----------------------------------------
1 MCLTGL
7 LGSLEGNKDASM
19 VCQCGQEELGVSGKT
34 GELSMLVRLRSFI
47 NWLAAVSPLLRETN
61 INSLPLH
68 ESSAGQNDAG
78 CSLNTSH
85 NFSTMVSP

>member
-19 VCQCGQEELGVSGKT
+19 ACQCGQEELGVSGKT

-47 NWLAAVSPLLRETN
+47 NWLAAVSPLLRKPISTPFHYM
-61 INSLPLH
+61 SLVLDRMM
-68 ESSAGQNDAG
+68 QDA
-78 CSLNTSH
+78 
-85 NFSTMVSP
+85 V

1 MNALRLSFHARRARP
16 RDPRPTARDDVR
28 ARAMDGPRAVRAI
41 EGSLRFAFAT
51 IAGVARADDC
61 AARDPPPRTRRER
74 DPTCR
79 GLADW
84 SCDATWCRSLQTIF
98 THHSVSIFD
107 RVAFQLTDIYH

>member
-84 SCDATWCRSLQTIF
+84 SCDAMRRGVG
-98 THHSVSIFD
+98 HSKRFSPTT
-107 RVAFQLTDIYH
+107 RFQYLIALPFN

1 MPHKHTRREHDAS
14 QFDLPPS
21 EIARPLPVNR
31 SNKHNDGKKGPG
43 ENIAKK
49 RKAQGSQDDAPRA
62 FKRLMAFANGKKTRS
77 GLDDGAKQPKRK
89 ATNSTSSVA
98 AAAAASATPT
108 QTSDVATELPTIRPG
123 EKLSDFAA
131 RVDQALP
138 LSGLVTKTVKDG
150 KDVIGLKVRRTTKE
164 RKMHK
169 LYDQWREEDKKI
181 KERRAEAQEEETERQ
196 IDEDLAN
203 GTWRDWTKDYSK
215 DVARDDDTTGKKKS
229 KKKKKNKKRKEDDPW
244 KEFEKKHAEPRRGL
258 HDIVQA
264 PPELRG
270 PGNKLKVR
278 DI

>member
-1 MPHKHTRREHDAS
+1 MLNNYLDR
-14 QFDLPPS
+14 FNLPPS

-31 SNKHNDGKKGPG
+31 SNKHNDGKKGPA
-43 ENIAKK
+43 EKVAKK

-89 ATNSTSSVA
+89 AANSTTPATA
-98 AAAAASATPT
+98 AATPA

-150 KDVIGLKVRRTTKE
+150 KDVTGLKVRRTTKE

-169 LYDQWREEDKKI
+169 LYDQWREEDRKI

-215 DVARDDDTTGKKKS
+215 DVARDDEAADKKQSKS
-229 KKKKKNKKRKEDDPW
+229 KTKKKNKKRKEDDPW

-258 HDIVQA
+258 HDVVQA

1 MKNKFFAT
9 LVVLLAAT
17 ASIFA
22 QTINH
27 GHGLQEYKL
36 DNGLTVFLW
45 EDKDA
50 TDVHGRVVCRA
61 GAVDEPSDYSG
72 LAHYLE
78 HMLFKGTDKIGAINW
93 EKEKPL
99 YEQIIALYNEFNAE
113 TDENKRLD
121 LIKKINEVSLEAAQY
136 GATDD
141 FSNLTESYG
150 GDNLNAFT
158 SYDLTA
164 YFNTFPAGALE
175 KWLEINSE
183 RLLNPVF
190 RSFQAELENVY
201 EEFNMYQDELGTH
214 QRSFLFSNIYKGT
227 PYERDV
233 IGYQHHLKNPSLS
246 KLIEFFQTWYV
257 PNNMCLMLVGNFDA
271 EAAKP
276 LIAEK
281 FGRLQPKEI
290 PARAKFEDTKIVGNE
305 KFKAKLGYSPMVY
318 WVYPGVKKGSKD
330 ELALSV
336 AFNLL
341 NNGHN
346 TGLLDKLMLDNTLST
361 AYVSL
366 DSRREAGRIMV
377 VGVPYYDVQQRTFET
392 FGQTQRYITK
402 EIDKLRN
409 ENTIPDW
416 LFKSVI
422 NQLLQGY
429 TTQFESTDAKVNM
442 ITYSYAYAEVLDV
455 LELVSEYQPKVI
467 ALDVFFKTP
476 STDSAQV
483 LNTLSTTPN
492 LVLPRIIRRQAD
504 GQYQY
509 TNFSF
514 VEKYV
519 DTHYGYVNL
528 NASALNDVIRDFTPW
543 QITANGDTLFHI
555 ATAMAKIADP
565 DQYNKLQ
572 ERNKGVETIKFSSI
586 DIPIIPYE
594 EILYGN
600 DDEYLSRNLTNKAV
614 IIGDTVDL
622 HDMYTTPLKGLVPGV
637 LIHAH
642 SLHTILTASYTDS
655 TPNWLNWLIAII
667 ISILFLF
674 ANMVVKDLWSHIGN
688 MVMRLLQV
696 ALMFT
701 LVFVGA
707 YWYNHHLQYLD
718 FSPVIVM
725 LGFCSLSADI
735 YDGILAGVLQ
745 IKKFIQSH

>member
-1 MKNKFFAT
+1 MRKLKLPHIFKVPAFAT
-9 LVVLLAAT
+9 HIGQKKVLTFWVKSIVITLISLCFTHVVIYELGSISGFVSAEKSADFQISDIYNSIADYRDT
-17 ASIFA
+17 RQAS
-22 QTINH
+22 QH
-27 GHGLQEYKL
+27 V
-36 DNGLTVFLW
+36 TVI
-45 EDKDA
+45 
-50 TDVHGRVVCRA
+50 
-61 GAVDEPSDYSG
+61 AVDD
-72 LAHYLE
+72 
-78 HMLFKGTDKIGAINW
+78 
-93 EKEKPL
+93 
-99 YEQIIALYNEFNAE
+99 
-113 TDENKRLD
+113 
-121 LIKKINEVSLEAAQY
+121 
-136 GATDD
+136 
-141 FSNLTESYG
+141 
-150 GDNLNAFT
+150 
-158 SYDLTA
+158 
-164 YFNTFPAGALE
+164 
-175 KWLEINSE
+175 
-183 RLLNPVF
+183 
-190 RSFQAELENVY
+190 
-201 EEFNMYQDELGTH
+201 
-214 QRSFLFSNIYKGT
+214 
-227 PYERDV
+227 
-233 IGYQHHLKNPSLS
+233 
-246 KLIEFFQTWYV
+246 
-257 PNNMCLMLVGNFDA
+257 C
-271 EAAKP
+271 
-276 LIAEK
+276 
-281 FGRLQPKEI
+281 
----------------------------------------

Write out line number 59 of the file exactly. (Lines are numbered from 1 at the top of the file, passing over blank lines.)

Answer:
196 IDEDLAN